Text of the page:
·         2 lb baking potatoes, unpeeled & thinly sliced (about 1/8-inch),
see Cook's Note*
·         2½ C heavy cream
·         2 C grated Parmesan


Preheat the oven to 375 degrees F.
Finely shred the cabbage.
Cut the bacon into 1/2-inch chunks.
Place a small skillet over medium-low heat and fry the bacon, until crisp.
Remove from pan with a slotted spoon and drain on paper towels. Set aside.
Add 1 T butter to bacon fat in frying pan. When it has melted ½ the garlic and give it a quick stir with a wooden spoon to soften.
Add the cabbage and coat it with the butter. Slowly let it wilt. Add the bacon. Season with salt and freshly ground black pepper Remove from heat and add most of the chives, reserving a little for the garnish.
Generously butter the bottom and sides of an ovenproof casserole dish.
In a large bowl, combine the potatoes, 1½ C of cream, 1 cup of Parmesan, and the remaining garlic,
Season with salt and freshly ground black pepper.
Using your hands, place a layer of potatoes in the casserole dish.
Sprinkle with Parmesan and repeat with 2 more layers.
Spoon the cabbage mixture on top and spread it out evenly over the potatoes. Top it off with 2 more layers of potato and Parmesan.
Pour the remaining 1C cream over the dish.
Sprinkle with the remaining Parmesan.
Cover dish with aluminum foil.
Bake for 1 hour.
Remove foil and bake for 30 minutes until golden brown.
Leave for 10 minutes before serving. Garnish with fresh chives.

*Cook's Note: Slice the potatoes immediately before using so they don't turn brown.


Click a Gold Category on our RECIPE page
to view a selection of our Recipe Friday recipes.


Click here for great tips on organizing your recipes.


june 6th

Welcome to All in the Detail... I am so glad you are here!

my 900th post

Welcome to All in the Detail... I am so glad you are here!

So, I am going to take a moment here and pat myself on the back, toot my own horn, fly my own kite… sing my own praises. I don’t do that very often and some might even say I don’t do it enough. I know it is a very healthy thing to do for yourself, but I seem to be very insecure when it comes to acknowledging my own achievements (hmmm, don’t know exactly what that says about me, should I ‘google’ that?). With that being said, this post might be a little more difficult to write than the past 899!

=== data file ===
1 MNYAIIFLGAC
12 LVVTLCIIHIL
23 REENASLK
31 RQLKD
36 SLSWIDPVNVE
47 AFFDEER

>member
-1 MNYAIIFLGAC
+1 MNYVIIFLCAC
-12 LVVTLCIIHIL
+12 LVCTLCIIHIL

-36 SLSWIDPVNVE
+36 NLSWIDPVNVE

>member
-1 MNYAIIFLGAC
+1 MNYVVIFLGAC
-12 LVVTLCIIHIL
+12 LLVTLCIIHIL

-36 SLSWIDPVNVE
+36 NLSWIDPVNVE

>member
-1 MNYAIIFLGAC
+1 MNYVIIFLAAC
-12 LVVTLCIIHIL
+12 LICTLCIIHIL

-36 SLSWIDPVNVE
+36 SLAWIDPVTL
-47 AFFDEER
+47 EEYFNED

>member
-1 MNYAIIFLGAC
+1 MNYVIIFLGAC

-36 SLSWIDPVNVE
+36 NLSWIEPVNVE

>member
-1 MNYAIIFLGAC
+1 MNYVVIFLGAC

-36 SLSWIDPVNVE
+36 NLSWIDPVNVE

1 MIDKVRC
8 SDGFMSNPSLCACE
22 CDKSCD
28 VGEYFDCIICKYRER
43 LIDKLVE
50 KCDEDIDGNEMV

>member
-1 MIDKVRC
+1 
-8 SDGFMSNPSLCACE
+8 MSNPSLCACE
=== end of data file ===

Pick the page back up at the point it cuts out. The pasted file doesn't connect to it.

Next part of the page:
After this post is published, my blog will have exactly 900 posts to date. Boy, that really seems like a HUGE number when you see it written down in black and white! Congratulations to All in the Detail for having such a huge accomplishment on the record - which I believe not many blogs out there run by a single person can claim.

And yes, congratulations to me for the unlimited amount of time and effort it takes to producing 900 posts.

Also, Thank You, God for giving me the opportunity and support from my loved one to have the ability, the passion and the time to reach this and to now have passed the 900 posts milestone.

Ok, that wasn’t too hard to write.

Now there is exactly 100 posts to go before reaching one of the most amazing 'round number' milestones any blog could wish to achieve, having a whopping 1000 posts on a blog. That achievement is definitely not far from now and I estimate I will produce another 100 interesting posts in the next few months. And after some quick calculations, I am guessing that my 1000 post achievement would arrive very close to my blog’s anniversary of October 12th.

I think I might have to plan something very spectacular for my 1000 posts and anniversary… maybe a special giveaway? Stay tune!

Having 900 posts in a blog is not an easy task. Let’s estimate the average number of words in a single post here on my blog – I am going to guess approximately 600 words. (we have 400 so far on this post) So, after some quick calculations, producing 900 posts is similar to writing over a half million words (540,000). That’s more than enough words to have written several large novels! *According to Wikipedia: while the length of a novel is to a large extent up to its writer, lengths may also vary by subgenre; many chapter books for children start at a length of about 16,000 words, and a typical mystery novel might be in the 60,000 to 80,000 word range while a thriller could be well over 100,000 words.

Ok, I might make it sound more daunting than it really is for me because I love to write, I love design and I love sharing my love for design through my writing… so for me, this blog is a win-win.

By typing these words, expressing my views and love through my blog, I consider myself blessed that I have had this opportunity to make it to the 900 posts milestone and I believe that much more is still to come.

sunday in bed

Welcome to All in the Detail... I am so glad you are here!

It’s Sunday and everyone deserves a day off.

Here’s wishing you a restful Sunday.

enjoy your saturday

Welcome to All in the Detail... I am so glad you are here!